21 Miles By Jessica Hepburn: Is It Worth A Read?

I recently read 21 Miles: Swimming in Search of the Meaning of Motherhood after it was recommended to me interestingly because my IVF didn’t work, and I cannot decide if I want to go again. Jessica Hepburn is also the author of The Pursuit of Motherhood which is all about her IVF journey, 11 rounds of it in which she was pregnant once with an ectopic pregnancy with her partner of 14 years.

The book starts with Jessica telling us about her IVF journey, and the energy, emotion, and financial burden it takes. She also talks about the credit card debt she has racked up. I guess on the financial front; I would have liked her to share numbers to give it a more real feel. As this is not really a topic that women/couples talk about in how the actual IVF journey affects their day-to-day life right now. I say this as someone who currently looks like they are galivanting around the world but, in actual fact, pays themselves next to nothing!

Back to the book, Jessica’s partner suggests that she focuses on another big challenge. As at 43, she isn’t sure she wants to go through IVF again. Then a person at her work mentions sponsored events, and it is then that Jessica decides that she is going to swim the channel. Yep, the English Channel – 21 miles (hence the book name). As an ocean swimmer, I found this fascinating. Although my longest swim is 10km (6.2 miles), I know what is involved in training. I would have liked to understand more about her swimming abilities before she started.

She mentions that she goes to a swimming camp in Fuerteventura. Where she finds she can only stay in the water for 10 mins, due to the cold. But I do wonder how far she could actually swim freestyle before she started properly training. Maybe that is just me wanting to compare myself to her to see if I could do it. Although having had friends who have swum it and seen video footage, it really does not appeal to me. If I am going to swim any distance, I’d prefer it to be somewhere beautiful!

Jessica is a self-professed list lover, and the book is really about her journey to find out about motherhood. Whether having a baby is the be-all and end-all, and do women have regrets. Or do they feel like they are missing out on things? To this end, Jessica makes a list of 21 women. (One for each of the 21 miles) to ask if motherhood makes them happy. They are a mixture of mothers and non-mothers. As part of the interview, she asks them each to give her one word for her swim.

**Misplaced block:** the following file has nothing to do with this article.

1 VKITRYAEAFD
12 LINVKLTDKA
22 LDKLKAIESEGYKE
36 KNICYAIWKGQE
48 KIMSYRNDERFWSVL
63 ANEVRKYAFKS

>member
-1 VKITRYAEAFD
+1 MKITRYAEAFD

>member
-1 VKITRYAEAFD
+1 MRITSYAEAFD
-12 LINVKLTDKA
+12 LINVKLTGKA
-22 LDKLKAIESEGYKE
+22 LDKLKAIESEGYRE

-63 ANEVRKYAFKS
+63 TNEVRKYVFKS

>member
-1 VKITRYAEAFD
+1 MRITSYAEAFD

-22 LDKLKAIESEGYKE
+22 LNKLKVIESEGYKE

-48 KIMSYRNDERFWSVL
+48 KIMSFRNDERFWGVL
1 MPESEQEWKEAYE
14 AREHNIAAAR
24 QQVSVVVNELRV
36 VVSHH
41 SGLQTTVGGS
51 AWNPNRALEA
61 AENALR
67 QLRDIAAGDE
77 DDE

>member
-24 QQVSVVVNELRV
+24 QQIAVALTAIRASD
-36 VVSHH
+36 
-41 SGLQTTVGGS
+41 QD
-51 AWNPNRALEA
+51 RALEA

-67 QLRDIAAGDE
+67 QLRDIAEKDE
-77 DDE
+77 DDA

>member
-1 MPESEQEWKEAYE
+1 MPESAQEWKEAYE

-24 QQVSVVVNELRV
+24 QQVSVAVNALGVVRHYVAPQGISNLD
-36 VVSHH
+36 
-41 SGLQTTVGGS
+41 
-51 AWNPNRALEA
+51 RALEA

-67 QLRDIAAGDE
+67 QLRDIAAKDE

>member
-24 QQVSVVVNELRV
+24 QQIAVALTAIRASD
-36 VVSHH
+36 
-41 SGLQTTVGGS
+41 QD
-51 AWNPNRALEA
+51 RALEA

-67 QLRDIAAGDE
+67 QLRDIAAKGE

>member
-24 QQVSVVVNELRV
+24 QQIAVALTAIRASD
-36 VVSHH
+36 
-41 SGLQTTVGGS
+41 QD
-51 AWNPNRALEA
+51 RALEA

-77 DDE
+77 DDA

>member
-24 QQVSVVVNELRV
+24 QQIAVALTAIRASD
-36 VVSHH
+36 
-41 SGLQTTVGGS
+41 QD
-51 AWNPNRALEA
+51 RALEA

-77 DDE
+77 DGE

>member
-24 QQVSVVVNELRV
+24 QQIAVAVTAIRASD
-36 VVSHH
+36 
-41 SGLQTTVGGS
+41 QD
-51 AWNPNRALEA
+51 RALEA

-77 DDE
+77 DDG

It is these interviews that are the most insightful part of the book. Jessica interviews MPs, chefs, businesswomen, career women, and more. What comes out of these interviews is that really being a mother does not mean you have to have a child. But having a child gives you someone to love unconditionally. That in some ways, makes you feel that you have extended your life as you go through it again through someone else’s eyes. As you have probably been told before, you can choose to make your own family, and for the women who don’t have children, there is no regret. The women that do have children acknowledge that it is hard and there are times of regret.

Jessica does end up completing her channel swim in around 17 hours. Let me tell you is a very long time to be swimming in cold water. But through her IVF journey, her relationship unfortunately ends. Although she does end up finding out more about herself and what she actually wants in life.

Did I enjoy the book? Yes, would I recommend it? Yes, especially if, like me, you are wondering if you can face the emotional, tiring, financial, and mental pressures that it brings. (In actual fact, very similar to swimming the channel) and go through it again.

For me, some of the things that Jessica gets upset about, like not being called mama, I haven’t faced. I spent one summer at my sister’s where her 2-year-old called me and his 10-year-old sister mama all the time. 😊 Obviously, it is rather different to having your own child do it. For me, it is not the little regrets that concern me. I have six nieces and nephews under 12, so I get a lot of love from them. For me, it’s a bigger questions.

Do I want it enough to take the emotional, financial and physical pain? Or is my contribution to the world instead Hoopsy and reducing plastic from pregnancy tests?

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